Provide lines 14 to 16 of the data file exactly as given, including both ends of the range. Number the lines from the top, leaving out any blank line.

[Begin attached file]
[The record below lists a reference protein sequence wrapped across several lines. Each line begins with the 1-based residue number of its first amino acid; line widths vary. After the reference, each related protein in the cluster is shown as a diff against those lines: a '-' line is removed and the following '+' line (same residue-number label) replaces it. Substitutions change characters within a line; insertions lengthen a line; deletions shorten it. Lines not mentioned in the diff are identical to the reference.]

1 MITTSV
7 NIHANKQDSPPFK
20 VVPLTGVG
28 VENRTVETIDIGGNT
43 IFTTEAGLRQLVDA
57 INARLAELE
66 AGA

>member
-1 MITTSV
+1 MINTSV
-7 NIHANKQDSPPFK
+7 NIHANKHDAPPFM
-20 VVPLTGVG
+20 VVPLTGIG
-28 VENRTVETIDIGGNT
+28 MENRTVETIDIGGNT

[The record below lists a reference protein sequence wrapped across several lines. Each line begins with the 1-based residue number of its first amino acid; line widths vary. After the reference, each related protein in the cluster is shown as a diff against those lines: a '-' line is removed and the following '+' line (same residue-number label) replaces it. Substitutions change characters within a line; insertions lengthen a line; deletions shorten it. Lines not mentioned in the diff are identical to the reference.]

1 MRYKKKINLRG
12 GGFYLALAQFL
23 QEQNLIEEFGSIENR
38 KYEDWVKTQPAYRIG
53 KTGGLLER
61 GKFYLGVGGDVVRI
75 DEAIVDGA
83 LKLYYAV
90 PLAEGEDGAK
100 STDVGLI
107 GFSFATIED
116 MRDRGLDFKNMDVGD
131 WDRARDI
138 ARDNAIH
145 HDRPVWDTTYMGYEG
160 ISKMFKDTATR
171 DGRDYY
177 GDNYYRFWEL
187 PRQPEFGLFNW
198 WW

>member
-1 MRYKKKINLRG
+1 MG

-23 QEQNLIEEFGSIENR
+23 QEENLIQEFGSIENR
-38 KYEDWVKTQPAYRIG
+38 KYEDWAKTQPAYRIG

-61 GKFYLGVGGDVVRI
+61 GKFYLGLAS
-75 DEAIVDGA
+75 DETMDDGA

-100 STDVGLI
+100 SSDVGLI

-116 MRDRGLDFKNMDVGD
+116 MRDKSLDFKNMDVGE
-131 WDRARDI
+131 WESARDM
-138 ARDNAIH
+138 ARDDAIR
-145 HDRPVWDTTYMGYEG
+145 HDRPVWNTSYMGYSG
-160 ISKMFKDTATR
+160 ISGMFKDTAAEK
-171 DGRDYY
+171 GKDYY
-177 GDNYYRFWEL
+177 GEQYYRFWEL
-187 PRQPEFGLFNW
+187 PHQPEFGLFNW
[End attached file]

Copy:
-20 VVPLTGVG
+20 VVPLTGIG
-28 VENRTVETIDIGGNT